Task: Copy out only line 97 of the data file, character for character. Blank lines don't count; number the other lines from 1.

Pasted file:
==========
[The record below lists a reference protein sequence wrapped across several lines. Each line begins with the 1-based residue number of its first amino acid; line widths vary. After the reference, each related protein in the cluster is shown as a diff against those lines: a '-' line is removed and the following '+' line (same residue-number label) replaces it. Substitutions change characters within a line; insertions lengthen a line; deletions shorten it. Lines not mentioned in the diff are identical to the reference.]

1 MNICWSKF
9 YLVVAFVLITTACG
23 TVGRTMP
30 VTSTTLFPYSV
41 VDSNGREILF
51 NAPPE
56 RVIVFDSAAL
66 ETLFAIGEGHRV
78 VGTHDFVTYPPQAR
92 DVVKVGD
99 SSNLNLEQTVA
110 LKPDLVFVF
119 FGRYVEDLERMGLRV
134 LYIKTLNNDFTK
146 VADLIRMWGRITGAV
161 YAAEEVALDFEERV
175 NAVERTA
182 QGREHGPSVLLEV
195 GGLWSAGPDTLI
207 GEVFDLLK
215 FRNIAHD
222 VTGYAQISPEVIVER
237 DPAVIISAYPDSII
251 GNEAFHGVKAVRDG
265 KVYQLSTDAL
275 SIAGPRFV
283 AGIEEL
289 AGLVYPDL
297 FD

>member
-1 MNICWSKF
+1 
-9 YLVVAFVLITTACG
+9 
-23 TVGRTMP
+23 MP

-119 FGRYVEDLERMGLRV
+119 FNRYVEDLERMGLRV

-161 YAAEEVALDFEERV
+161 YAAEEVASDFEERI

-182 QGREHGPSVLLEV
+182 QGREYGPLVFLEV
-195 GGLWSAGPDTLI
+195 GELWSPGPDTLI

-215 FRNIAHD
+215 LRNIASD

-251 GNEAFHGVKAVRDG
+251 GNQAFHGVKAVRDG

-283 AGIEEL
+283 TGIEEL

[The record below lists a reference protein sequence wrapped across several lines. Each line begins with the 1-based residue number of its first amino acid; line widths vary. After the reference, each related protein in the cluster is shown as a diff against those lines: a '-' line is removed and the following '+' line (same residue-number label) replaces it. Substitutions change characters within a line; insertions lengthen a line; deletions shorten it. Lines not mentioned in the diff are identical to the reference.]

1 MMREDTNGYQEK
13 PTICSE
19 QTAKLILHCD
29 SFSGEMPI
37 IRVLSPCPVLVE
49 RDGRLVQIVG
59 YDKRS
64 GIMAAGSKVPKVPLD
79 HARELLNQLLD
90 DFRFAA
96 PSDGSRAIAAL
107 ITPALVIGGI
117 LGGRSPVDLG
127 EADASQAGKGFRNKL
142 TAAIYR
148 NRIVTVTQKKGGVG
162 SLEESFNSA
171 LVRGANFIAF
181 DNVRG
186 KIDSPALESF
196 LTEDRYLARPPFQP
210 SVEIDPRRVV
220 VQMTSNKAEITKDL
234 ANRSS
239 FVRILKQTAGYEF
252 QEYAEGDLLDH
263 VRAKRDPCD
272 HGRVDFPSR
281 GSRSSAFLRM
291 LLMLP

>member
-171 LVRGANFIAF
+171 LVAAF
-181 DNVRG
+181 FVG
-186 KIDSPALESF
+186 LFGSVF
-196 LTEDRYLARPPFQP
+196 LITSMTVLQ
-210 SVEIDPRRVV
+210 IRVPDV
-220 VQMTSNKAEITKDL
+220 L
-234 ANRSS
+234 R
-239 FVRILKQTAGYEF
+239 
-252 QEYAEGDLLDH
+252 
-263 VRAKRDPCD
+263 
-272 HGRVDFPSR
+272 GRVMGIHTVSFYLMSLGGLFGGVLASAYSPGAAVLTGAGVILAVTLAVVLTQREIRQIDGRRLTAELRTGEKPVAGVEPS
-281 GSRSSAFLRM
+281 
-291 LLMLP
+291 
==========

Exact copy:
+234 R